Why I Homeschool? One Parent’s Perspective

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Lindsay Ogden is a busy mum living in Colorado, USA. Between running 5 Rings Web, a Drupal Web Development business and homeschooling her young son, she doesn’t have much time for anything else.

She has two kids. Leo, who just finished third grade, is almost nine and a gifted student that Lindsay decided to homeschool over a year ago and a six year old daughter who is in first grade at a public school. Leo was homeschooled once she discussed the option with his elementary school principal. He was having behavioral problems at school and the principal told her that Leo may be gifted. Upon testing him, they found this to be the case, yet the school was unable to accommodate Leo, so they brought him home. Every day Lindsay faces new and interesting challenges regarding Leo’s education.

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“It’s not easy,” says Lindsay. “I feel like lately there hasn’t been enough science. There are ups and downs. People imagine that you sit down with your kid for five hours a day and go through regular school (work). We don’t necessarily go through a full day’s worth of schoolwork in a particular day.”

Lindsay’s reasons for placing Leo in homeschool were varied. “For one thing, he isn’t as easy going as my daughter. For the two and a half years he was in school he always said he didn’t have friends. That’s hard to hear. He was consistently coming home with discipline slips with red or yellow cards. He was on tier one of a three tier plan, where the third tier was expulsion. We never had a school teacher who liked him as he isn’t a teacher pleaser. He isn’t interested in working hard or achieving for achievements sake. He just was a poor fit culturally with school.”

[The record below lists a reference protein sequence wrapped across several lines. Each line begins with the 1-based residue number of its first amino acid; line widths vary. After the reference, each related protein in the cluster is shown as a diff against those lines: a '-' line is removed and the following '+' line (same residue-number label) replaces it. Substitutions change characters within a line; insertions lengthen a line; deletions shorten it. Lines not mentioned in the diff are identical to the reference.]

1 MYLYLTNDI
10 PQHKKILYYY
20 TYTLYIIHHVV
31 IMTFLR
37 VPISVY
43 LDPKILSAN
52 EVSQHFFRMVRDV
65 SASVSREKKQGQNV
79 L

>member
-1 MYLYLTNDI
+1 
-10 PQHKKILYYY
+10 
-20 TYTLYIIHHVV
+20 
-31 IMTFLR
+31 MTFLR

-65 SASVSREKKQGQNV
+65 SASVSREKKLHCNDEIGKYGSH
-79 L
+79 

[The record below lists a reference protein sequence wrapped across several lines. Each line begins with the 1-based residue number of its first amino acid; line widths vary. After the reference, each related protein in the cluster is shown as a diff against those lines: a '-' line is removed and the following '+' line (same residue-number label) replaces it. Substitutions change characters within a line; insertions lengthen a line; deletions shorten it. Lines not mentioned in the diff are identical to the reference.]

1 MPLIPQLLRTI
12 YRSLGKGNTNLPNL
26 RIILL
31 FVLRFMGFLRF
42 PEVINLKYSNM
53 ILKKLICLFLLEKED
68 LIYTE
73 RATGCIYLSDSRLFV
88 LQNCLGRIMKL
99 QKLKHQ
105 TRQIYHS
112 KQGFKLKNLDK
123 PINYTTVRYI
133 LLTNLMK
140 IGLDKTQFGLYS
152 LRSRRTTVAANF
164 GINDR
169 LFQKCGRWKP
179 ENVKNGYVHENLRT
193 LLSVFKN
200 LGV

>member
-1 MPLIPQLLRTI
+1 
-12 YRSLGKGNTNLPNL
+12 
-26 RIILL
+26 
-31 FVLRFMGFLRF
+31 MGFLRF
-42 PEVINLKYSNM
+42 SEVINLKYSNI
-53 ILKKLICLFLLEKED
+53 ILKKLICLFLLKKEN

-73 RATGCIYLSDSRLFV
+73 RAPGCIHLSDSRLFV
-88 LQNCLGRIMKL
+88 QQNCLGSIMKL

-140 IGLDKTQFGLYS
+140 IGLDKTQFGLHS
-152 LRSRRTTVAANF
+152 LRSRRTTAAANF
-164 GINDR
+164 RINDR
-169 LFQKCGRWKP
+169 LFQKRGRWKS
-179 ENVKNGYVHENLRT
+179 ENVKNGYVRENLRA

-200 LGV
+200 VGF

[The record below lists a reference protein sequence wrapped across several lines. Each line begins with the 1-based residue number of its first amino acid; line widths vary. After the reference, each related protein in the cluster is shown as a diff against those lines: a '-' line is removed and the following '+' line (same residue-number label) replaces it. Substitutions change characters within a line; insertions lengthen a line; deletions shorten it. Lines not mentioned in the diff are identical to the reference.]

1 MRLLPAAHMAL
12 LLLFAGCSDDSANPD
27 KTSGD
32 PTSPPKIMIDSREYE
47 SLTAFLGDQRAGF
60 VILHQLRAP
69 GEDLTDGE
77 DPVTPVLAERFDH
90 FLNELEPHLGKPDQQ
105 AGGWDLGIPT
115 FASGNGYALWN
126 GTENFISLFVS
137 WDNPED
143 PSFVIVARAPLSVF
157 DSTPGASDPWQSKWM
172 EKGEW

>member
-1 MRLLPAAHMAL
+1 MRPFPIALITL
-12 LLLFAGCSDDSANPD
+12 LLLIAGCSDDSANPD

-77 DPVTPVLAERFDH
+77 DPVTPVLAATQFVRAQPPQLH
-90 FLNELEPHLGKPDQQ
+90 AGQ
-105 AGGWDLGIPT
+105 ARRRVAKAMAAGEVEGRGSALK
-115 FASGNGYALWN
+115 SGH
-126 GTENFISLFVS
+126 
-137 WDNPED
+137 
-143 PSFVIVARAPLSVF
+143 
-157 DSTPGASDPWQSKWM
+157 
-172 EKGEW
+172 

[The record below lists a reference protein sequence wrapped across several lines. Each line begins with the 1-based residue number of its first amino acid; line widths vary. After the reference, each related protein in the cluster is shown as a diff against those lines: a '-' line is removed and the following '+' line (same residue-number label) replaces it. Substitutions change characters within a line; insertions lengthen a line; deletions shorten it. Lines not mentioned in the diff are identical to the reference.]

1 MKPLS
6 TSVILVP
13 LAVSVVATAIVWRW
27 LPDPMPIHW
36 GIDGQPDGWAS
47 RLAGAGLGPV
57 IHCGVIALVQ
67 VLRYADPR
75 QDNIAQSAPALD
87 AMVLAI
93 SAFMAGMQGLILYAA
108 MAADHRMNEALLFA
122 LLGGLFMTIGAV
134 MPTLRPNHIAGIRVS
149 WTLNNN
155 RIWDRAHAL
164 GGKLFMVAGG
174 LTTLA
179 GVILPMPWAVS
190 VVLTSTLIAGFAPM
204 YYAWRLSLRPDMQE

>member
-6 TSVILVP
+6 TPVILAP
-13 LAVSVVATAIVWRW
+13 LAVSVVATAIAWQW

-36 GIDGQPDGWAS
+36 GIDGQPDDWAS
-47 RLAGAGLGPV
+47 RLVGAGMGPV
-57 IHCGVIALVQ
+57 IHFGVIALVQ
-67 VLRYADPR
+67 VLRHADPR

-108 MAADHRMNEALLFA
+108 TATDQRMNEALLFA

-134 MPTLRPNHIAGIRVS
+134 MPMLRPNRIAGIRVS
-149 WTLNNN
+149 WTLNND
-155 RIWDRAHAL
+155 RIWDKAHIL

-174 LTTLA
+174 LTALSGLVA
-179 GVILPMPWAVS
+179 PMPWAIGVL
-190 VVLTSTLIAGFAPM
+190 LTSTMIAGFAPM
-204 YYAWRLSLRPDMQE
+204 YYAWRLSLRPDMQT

Leo’s education doesn’t follow his age level due to his giftedness. “If his education was on par with the conventional systems, he would be back in the same boat he was in before. We have to keep it stepped up with a higher degree of rigor.”

Interestingly, Lindsay is free to teach Leo as she wishes with minimal governmental input. “In Colorado, the only public check that happens is in third, fifth and seventh grades. We have to do public testing. Either a certified teacher assesses him and submits a report to the state, or we have to take him for public testing at one of the schools—there are various options.”

As seemingly cut and dry as this process is, there are even more issues to consider. “We finished third grade math a few weeks ago and everything else is between fifth and tenth grades. We’re not sure how we are going to manage assessment as he isn’t in a particular grade.”

“His educational needs are very different from most children. They are different than the state understands and is willing to assess for. If we were to meet the state’s educational standards, we would be failing this child in a very significant way. He is capable of middle school chemistry, college level anatomy, sixth grade gifted vocab program—there is not set curriculum. It’s impossible to find a curriculum for a child like this. It doesn’t exist. It’s not possible.”

That said, Leo’s education isn’t limited to school work at home. Lindsay ties his interests and the world around him into lessons.

“My daughter started to sing the Old Clementine song and we took it apart. We sang the whole song and then we walked through it and talked about it. We learned what a miner-49er was, what herring boxes were, about brine and learned about meter. There are all kinds of things you can learn from common everyday things.”

Fortunately, Lindsay is able to utilize local homeschool groups to inject socialization in her son’s life. When asked if she would consider public school again she responded, “If an amazing public school popped up here in Fort Collins tomorrow that was capable of educating profoundly gifted children, I would consider sending him on a trial basis.”

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